On September 1st, Karen and I will celebrate our 19th wedding anniversary. Anyone who knows me already knows how much I love her, but I am constantly amazed at how she continues to impress me year after year. The amount of self-confidence and the presence she has developed is breathtaking. When did it happen? Was it during the same years that my first-born child turned into one of the funniest, most talented people I've ever known? Or maybe it occurred while I was busy watching my "baby" Addison blossom from cute little kitten to a gorgeous young lady with an infectious laugh and the pottery skills of a senior at an art college? I'm not sure.

Of course, I've grown, too. Mostly out...and around. I know I've fallen short of being the husband and father they deserve, but they still love me. This may be the most amazing thing of all.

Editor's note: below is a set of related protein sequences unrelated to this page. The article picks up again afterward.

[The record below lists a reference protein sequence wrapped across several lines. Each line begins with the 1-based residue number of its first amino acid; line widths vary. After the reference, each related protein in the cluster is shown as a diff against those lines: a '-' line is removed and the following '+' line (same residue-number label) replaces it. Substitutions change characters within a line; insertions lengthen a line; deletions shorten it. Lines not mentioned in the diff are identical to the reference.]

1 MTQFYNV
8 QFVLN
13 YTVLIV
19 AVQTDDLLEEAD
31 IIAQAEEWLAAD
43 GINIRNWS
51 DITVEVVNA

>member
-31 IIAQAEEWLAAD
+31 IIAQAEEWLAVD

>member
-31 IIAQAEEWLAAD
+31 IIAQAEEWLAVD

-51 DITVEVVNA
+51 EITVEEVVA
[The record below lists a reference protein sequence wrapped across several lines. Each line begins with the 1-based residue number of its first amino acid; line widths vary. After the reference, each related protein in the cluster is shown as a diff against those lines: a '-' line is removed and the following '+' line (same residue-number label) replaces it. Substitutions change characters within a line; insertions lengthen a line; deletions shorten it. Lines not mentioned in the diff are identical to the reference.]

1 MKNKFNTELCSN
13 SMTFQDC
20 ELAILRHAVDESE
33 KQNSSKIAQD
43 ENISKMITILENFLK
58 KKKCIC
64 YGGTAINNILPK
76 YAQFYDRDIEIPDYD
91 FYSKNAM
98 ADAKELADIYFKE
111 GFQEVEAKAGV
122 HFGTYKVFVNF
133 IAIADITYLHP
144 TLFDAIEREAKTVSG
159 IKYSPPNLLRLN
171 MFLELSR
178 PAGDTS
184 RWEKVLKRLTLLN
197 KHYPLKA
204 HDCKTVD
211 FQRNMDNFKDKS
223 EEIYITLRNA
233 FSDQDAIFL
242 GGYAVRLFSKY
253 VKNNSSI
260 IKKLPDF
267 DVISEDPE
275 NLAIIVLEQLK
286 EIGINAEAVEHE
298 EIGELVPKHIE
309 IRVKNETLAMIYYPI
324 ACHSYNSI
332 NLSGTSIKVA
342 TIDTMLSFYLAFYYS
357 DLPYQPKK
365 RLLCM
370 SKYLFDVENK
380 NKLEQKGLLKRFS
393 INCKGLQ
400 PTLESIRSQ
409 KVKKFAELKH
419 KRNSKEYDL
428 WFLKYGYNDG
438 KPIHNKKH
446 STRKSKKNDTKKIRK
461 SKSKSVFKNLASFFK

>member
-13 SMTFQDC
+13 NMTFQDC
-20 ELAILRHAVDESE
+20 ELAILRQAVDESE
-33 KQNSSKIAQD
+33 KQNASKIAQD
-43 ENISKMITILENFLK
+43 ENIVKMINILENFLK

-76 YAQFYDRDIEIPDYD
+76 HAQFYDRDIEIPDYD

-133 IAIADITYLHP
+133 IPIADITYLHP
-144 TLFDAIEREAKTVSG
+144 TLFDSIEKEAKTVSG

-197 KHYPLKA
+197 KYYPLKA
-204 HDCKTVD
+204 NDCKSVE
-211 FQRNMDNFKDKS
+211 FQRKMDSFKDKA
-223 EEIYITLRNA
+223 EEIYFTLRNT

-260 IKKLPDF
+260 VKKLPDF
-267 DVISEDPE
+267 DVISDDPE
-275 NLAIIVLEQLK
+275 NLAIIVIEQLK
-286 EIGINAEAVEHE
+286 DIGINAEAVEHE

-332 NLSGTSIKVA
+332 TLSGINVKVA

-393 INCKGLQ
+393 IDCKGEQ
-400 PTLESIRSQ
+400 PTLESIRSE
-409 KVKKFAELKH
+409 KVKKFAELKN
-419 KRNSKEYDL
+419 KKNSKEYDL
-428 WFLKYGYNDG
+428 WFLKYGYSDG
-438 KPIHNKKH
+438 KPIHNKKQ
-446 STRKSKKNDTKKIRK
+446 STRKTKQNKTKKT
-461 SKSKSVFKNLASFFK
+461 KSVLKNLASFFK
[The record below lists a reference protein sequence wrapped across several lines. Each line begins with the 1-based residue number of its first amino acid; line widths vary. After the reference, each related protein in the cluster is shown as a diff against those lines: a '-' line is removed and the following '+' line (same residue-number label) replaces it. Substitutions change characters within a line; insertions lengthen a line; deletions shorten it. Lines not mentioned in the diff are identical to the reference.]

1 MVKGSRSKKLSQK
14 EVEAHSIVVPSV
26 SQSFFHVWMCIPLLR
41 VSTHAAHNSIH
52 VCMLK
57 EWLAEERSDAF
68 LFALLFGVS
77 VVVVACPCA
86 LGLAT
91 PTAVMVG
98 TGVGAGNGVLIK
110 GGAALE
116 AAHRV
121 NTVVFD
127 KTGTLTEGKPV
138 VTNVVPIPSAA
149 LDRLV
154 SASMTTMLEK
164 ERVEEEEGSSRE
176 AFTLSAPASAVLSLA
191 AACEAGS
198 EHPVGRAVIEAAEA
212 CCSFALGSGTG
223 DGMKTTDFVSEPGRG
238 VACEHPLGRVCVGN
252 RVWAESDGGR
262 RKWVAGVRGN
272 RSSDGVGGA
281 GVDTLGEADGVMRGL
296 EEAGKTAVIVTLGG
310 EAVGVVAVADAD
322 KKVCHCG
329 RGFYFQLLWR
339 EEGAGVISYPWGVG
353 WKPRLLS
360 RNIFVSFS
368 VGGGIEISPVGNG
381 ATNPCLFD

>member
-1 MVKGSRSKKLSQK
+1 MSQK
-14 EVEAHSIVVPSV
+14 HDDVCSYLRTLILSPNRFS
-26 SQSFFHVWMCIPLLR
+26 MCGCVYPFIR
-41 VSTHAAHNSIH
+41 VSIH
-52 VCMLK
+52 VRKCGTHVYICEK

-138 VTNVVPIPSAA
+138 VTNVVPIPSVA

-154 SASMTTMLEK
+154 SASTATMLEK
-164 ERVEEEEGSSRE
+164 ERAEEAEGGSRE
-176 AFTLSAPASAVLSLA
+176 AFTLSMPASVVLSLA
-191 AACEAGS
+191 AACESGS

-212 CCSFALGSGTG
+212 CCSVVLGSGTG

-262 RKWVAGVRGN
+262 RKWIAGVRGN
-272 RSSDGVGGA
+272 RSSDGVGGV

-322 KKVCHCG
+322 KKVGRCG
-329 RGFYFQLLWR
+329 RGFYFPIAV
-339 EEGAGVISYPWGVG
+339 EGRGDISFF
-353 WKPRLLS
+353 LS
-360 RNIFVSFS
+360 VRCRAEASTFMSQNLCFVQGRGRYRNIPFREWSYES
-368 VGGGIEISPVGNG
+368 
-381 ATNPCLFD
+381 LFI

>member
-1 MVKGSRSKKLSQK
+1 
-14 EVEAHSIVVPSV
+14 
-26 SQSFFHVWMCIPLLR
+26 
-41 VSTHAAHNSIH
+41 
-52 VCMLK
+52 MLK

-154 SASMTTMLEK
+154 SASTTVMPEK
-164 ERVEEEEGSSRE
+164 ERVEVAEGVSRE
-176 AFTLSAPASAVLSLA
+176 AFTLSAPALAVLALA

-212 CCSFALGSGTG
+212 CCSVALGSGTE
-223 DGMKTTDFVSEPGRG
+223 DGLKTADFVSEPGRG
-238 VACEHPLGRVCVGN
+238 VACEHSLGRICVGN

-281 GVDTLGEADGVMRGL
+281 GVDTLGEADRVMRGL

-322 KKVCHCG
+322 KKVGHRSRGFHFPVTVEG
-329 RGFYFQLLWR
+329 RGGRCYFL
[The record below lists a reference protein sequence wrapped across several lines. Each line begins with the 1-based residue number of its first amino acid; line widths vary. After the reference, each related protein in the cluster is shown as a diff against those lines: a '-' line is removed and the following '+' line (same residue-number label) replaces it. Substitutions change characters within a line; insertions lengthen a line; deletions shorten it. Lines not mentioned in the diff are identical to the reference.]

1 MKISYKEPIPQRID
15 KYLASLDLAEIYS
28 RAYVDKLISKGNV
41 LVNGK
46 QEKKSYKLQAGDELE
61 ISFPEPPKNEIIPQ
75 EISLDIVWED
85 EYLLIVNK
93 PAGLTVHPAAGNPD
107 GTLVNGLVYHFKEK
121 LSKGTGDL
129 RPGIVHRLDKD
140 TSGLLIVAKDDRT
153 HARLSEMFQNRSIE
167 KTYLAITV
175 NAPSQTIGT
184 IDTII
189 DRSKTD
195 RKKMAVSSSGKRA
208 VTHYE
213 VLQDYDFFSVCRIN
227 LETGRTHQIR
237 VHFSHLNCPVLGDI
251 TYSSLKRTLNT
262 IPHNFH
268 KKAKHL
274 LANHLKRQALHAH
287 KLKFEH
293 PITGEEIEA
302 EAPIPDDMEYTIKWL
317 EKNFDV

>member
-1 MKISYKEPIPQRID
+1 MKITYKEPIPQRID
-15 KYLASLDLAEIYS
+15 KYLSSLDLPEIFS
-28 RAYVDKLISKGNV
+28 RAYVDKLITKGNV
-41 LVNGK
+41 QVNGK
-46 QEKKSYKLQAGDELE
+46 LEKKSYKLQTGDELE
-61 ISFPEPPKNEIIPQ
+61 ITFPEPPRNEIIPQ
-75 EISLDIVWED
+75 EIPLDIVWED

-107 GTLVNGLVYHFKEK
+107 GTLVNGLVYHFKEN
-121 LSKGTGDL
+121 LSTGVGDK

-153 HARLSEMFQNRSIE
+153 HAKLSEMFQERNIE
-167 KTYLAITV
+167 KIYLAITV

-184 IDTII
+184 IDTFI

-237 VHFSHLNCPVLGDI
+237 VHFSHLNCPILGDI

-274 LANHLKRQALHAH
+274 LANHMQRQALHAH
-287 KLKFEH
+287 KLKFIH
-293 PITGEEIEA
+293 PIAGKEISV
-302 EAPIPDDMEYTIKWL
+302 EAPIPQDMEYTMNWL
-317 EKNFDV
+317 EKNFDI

I'm not really sure what the moral of this story is. I just know that I share my house with three amazing ladies, who are so impressive that it's downright scary. And I love them more than the air I breathe.

I really should get them a new heat pump.

Tuesday, April 27, 2010

Hail To The Chef

Since 2006, I've been involved with the men's organization at my synagogue. Just about every Reform Jewish congregation has a men's auxiliary, called Brotherhood, and women's auxiliary, called - you guessed it - Sisterhood. Next month, Temple Israel Brotherhood here in Columbus will elect me president, and I could not be more excited about this great opportunity to serve. This doesn't come as a surprise; in fact, it's pretty much been the plan for a number of years. Still, you never know how these plans are going to work out, until they do.